How can I make money with an affiliate website?

by | Jul 16, 2020

If you have ever searched for “passive income” online, you have probably come across a type of website called an affiliate. An affiliate based website generates income by partnering with a company, product, or service to promote products and services in exchange for a payment for the promotion.

With enough time and hard work, you can make a site earn a sizeable income through affiliate links. I personally worked with someone who made hundreds of thousands in affiliate revenue monthly, but at that level, the income is hardly passive. Let’s say you are interested in giving this a shot – where do you start?

Step 1 – Pick a Niche

Affiliates with income potential require a lot of hard work upfront before any earnings start to come your way. You want to choose a niche that (1) you have advanced knowledge and/or interest in the topic, (2) has a sufficient traffic/earnings potential ratio, (3) doesn’t face impossible competition from big brands, and (4) has expansion potential.

Here is an example niche I looked into a while back: Super-Automatic Espresso Machines. Using an analytics tool (SEMrush), I performed enough keyword research to see the earning potential for affiliate traffic around the term “Super-Automatic Espresso Machines” was enough to consider creating a website. These machines start at about $1000, plus average monthly traffic for keyword variations totals around 12k, and the keyword difficulty is tough but largely populated with mid-competitive affiliate sites. Furthermore, I looked at some potential “competitors” and saw their websites were easily capable of generating upwards of $30k/mo in revenue (by expanding further into the greater coffee affiliate niche).

With quite a few people working to make money on affiliate websites, you are unlikely to find an “easy” niche, but the good news is the barriers to entry are relatively high to keep people with short attention spans out of the competitive landscape.

Step 2 – Choose a Domain and Get to Work

Choosing a domain seems easy enough, but trust me, it is a crucial first step that will determine your speed to success. New domains take months for search engines to trust, but if you are looking for a long term hobby, this shouldn’t be a big deal. Some people expedite the process of “aging” a domain by looking up expired domains (that used to have websites) or by purchasing old websites on sites like flippa or empire flippers. If you choose to go that route, I recommend finding sites that are at least 3 years old and have glaring opportunities to improve (like adding an SSL certificate) – that way you can start strong. Avoid websites that look like their SEO fell off a cliff unless you know how to get penalties lifted through Google Search Console.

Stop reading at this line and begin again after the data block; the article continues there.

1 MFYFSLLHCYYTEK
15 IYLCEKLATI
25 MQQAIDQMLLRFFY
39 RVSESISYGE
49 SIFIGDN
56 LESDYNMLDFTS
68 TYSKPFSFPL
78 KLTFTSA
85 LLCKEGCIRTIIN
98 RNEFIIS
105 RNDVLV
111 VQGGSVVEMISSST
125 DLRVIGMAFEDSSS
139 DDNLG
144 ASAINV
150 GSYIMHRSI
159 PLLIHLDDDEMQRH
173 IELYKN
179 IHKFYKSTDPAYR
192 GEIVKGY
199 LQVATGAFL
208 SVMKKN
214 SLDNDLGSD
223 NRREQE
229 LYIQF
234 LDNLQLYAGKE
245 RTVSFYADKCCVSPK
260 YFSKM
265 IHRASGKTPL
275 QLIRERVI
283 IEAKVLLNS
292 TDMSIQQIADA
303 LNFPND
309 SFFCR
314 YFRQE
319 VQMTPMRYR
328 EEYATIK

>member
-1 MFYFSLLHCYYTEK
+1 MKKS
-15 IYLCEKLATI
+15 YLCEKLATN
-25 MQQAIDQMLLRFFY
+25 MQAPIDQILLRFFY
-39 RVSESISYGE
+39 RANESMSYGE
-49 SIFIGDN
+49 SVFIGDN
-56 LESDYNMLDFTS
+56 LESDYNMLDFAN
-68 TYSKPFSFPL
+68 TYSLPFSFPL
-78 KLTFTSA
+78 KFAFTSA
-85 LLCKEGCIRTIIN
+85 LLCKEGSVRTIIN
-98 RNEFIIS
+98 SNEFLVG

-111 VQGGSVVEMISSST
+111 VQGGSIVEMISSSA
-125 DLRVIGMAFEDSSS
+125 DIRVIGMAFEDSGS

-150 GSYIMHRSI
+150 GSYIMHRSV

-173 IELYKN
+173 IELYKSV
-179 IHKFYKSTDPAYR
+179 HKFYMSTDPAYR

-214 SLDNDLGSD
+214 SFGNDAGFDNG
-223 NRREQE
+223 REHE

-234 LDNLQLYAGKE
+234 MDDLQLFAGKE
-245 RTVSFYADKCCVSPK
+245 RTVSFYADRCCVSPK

Your domain does not have to be incredibly related to your niche, so don’t waste too much time picking one that will suit your needs.

Now that you have your domain picked out, you will need hosting and a CMS (Content Management System). I highly recommend keeping this straightforward and simple. My recommendation is GoDaddy Ultimate Managed WordPress Hosting is a solid pick in terms of speed, capacity, and cost. You can work like a developer by using a staging website, and the one-click backups and SSL are a great way to avoid a devastating site crash. There are other WordPress hosting options like WP Engine, A2 Hosting, Fastcomet, Siteground, Liquidweb, and many more. Most successful affiliates choose WordPress over Wix, Squarespace, Weebly etc, because of the advanced customizability (which poses a bit of a technical learning curve).

If you choose WordPress – I recommend a theme (for me I always use Divi from Elegant Themes) that allows you to work simply without worrying too much about customizations and extraneous plugins. Once you have established your website, you are ready to do the real heavy lifting.

Step 3 – Create a Simple Site Structure and Build Content

Before you write paragraph one of your website, you should know what kind of content you want to create. Have a roadmap including your key articles planned out. Typically, your site “base” will likely be comprised of your home page, an “about” page, a blog page, and about 100 blog articles with 3-4 cornerstone pieces of content that links to the deeper articles within the site.